Ozone and Climate: Global and Arctic

As a result of the controls introduced by the Montreal Protocol and its Amendments and Adjustments, it is expected that the decline in ODSs will lead to an increase in stratospheric ozone abundances. However, it will be challenging to attribute ozone increases to the decreases in ODSs during the next few years because of natural variability, observational uncertainty, and confounding factors, such as changes in stratospheric temperature or water vapor. A feature of this Assessment is the coordinated use by the community of chemistry-climate models (CCMs) with integrations covering the period from 1960-2100, which has allowed more detailed study of the long-term changes in the stratosphere and of the relative contributions of ODSs and greenhouse gases (GHGs).

Information for Policymakers and Options for Policy Formulation

Cases related to the elimination of future emissions, production, and banks for various ozone-depleting substances (ODSs) can be formulated starting from a baseline future emission scenario. The baseline scenario here has been developed to account for past and present levels of ODSs along with emission projections. This scenario projects that stratospheric chlorine and bromine levels are likely to return to 1980 levels in midcentury for the midlatitudes and about 25 years later in the Antarctic vortex. These additional cases are used to evaluate the impact of various hypothetical policy options.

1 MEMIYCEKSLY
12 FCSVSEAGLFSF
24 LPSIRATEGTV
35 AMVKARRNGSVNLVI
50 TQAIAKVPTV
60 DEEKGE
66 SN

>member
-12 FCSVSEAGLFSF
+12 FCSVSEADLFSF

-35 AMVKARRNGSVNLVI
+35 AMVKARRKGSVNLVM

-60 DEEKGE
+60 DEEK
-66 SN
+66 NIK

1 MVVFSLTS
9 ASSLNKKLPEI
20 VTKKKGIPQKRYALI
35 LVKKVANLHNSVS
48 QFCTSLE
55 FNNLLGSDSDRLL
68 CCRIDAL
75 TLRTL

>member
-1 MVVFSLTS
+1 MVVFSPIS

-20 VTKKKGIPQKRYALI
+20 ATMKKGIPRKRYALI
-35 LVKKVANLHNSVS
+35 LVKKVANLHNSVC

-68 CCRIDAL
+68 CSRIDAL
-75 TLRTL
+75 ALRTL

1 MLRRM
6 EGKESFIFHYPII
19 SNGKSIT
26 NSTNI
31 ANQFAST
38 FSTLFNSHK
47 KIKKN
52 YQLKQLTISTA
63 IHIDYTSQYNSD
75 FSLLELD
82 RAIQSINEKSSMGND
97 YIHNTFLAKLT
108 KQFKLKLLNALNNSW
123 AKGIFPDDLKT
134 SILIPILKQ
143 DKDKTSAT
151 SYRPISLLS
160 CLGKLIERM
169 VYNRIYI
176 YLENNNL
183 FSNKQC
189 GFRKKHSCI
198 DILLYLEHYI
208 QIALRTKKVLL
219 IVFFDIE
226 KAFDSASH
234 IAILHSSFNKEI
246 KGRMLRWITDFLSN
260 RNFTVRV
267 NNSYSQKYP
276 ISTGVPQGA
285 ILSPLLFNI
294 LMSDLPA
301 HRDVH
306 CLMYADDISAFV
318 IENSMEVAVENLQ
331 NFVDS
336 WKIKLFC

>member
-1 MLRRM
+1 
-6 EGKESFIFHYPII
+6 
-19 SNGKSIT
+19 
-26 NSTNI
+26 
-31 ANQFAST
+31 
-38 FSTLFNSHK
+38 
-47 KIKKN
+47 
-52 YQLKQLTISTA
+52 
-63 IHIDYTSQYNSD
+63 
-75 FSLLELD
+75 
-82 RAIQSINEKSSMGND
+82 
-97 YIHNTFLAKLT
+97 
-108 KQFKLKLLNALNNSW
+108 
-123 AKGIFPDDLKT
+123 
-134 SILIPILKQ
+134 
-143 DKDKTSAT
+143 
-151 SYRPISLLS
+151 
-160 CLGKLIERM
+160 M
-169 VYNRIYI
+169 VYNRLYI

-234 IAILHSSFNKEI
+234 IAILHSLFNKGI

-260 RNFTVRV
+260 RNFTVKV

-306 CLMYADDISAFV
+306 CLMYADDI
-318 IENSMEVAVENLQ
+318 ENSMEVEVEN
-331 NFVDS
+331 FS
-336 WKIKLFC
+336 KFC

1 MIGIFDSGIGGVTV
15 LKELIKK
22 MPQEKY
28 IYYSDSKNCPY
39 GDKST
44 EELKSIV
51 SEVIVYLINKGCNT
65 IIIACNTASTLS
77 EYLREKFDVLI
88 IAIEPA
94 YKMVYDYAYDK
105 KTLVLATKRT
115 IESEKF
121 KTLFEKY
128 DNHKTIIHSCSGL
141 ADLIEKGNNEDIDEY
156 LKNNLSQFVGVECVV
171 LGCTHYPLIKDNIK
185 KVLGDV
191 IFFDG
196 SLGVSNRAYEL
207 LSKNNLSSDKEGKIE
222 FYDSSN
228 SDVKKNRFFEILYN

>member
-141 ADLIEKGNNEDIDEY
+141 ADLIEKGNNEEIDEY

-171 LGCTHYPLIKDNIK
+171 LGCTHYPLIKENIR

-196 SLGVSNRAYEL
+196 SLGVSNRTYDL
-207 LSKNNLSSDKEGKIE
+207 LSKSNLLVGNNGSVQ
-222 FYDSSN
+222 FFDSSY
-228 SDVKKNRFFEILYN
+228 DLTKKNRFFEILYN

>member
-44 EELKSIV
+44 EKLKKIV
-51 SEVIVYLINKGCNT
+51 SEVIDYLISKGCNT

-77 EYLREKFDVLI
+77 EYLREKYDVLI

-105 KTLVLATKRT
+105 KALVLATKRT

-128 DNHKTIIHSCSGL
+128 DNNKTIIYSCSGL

Information for Policymakers

Due to the success of the Montreal Protocol and its Amendments and Adjustments in reducing the production, emissions, and abundances of controlled ODSs, emissions from other compounds and activities not controlled by the Montreal Protocol have become relatively more important to stratospheric ozone.

Options for Policy Formulation

Additional cases have been developed to show the impact of further control measures on various substances. Table ES-1 shows the percentage reductions in integrated chlorine and bromine levels and integrated GWP-weighted emissions, relative to the baseline scenario, that can be achieved in these hypothetical cases.

Table ES-1. Hypothetical cases.

Reductions in integrated chlorine and bromine levels (as measured by equivalent effective stratospheric chlorine, EESC) and integrated GWP-weighted emissions, relative to the baseline scenario, that can be achieved in hypothetical cases developed to show the impact of further control measures on various substances.

Substance or Group of SubstancesReductions (%) in Integrated EESC (equivalent effective stratospheric chlorine)Reduction in Cumulative GWP-Weighted Emissions from 2011 to 2050 (gigatonnes of CO2-equivalent)
Bank capture and destruction in 2011 and 2015:2011201520112015
HCFCs4.85.3 14.95.5 1

Production elimination after 2010:
CH3Br for quarantine and pre-shipment6.70.002

Total emissions elimination after 2010:
CCl4 27.60.9
HFCs0.0Up to 170 3

1 The impact of a 2015 HCFC bank recovery is larger than a 2011 bank recovery because this calculation assumes destruction of the bank in only a single year, and because the bank in 2015 is larger than the bank in 2011 owing to continued annual production that is larger than the annual bank release.
2 Banks are assumed to be zero. Emissions include uncertain sources such as possible fugitive emissions and unintended by-product emissions.
3 Strongly dependent on future projections and does not consider HFC-23 emissions. Currently HFCs are not controlled by the Montreal Protocol, but are included in the basket of gases of the Kyoto Protocol.

[1] GWP-weighted emissions, also known as CO2-equivalent emissions, are defined as the amount of gas emitted multiplied by its 100-year Global Warming Potential (GWP).

[2] Positive radiative forcings generally warm the surface; negative radiative forcings generally cool the surface.